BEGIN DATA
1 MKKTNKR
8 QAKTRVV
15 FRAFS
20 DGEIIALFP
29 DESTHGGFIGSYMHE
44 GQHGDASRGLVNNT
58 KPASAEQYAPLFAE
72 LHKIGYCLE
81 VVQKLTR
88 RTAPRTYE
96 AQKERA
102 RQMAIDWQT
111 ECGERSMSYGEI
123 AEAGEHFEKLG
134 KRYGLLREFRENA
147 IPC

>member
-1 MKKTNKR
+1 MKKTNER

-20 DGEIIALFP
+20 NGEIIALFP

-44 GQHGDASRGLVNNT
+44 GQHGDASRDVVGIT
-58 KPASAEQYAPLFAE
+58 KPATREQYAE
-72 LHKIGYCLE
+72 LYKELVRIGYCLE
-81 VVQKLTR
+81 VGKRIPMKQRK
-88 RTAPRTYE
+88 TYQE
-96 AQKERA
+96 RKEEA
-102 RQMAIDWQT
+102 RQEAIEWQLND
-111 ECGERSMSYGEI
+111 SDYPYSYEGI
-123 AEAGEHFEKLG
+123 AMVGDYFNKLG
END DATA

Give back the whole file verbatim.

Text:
1 MKKTNKR
8 QAKTRVV
15 FRAFS
20 DGEIIALFP
29 DESTHGGFIGSYMHE
44 GQHGDASRGLVNNT
58 KPASAEQYAPLFAE
72 LHKIGYCLE
81 VVQKLTR
88 RTAPRTYE
96 AQKERA
102 RQMAIDWQT
111 ECGERSMSYGEI
123 AEAGEHFEKLG
134 KRYGLLREFRENA
147 IPC

>member
-1 MKKTNKR
+1 MKKTNER

-20 DGEIIALFP
+20 NGEIIALFP

-44 GQHGDASRGLVNNT
+44 GQHGDASRDVVGIT
-58 KPASAEQYAPLFAE
+58 KPATREQYAE
-72 LHKIGYCLE
+72 LYKELVRIGYCLE
-81 VVQKLTR
+81 VGKRIPMKQRK
-88 RTAPRTYE
+88 TYQE
-96 AQKERA
+96 RKEEA
-102 RQMAIDWQT
+102 RQEAIEWQLND
-111 ECGERSMSYGEI
+111 SDYPYSYEGI
-123 AEAGEHFEKLG
+123 AMVGDYFNKLG